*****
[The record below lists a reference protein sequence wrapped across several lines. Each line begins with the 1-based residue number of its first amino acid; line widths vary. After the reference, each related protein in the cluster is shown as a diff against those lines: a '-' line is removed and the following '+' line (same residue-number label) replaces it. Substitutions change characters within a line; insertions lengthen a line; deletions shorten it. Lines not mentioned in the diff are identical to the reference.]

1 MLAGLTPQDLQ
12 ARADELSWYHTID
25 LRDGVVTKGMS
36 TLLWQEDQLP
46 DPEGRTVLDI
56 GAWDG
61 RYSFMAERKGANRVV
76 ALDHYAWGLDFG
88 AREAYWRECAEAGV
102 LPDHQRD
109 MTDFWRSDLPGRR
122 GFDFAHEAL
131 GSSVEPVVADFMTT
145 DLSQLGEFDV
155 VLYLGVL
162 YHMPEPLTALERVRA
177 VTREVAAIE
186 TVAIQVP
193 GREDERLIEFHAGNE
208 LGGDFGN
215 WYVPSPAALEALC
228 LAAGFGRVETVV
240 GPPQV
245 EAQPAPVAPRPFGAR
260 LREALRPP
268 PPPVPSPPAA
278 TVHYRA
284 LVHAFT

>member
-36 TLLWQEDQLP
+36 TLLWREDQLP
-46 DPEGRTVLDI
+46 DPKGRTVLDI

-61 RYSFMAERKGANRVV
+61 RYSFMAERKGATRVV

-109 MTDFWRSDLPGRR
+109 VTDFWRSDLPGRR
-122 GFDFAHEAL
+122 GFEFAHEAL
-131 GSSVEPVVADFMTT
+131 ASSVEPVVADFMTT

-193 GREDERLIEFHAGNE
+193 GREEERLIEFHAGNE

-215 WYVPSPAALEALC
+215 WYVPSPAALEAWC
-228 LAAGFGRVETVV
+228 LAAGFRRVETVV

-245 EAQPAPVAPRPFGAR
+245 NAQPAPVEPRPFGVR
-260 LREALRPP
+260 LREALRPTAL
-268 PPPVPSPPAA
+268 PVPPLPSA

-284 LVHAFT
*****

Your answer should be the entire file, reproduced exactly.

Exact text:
[The record below lists a reference protein sequence wrapped across several lines. Each line begins with the 1-based residue number of its first amino acid; line widths vary. After the reference, each related protein in the cluster is shown as a diff against those lines: a '-' line is removed and the following '+' line (same residue-number label) replaces it. Substitutions change characters within a line; insertions lengthen a line; deletions shorten it. Lines not mentioned in the diff are identical to the reference.]

1 MLAGLTPQDLQ
12 ARADELSWYHTID
25 LRDGVVTKGMS
36 TLLWQEDQLP
46 DPEGRTVLDI
56 GAWDG
61 RYSFMAERKGANRVV
76 ALDHYAWGLDFG
88 AREAYWRECAEAGV
102 LPDHQRD
109 MTDFWRSDLPGRR
122 GFDFAHEAL
131 GSSVEPVVADFMTT
145 DLSQLGEFDV
155 VLYLGVL
162 YHMPEPLTALERVRA
177 VTREVAAIE
186 TVAIQVP
193 GREDERLIEFHAGNE
208 LGGDFGN
215 WYVPSPAALEALC
228 LAAGFGRVETVV
240 GPPQV
245 EAQPAPVAPRPFGAR
260 LREALRPP
268 PPPVPSPPAA
278 TVHYRA
284 LVHAFT

>member
-36 TLLWQEDQLP
+36 TLLWREDQLP
-46 DPEGRTVLDI
+46 DPKGRTVLDI

-61 RYSFMAERKGANRVV
+61 RYSFMAERKGATRVV

-109 MTDFWRSDLPGRR
+109 VTDFWRSDLPGRR
-122 GFDFAHEAL
+122 GFEFAHEAL
-131 GSSVEPVVADFMTT
+131 ASSVEPVVADFMTT

-193 GREDERLIEFHAGNE
+193 GREEERLIEFHAGNE

-215 WYVPSPAALEALC
+215 WYVPSPAALEAWC
-228 LAAGFGRVETVV
+228 LAAGFRRVETVV

-245 EAQPAPVAPRPFGAR
+245 NAQPAPVEPRPFGVR
-260 LREALRPP
+260 LREALRPTAL
-268 PPPVPSPPAA
+268 PVPPLPSA

-284 LVHAFT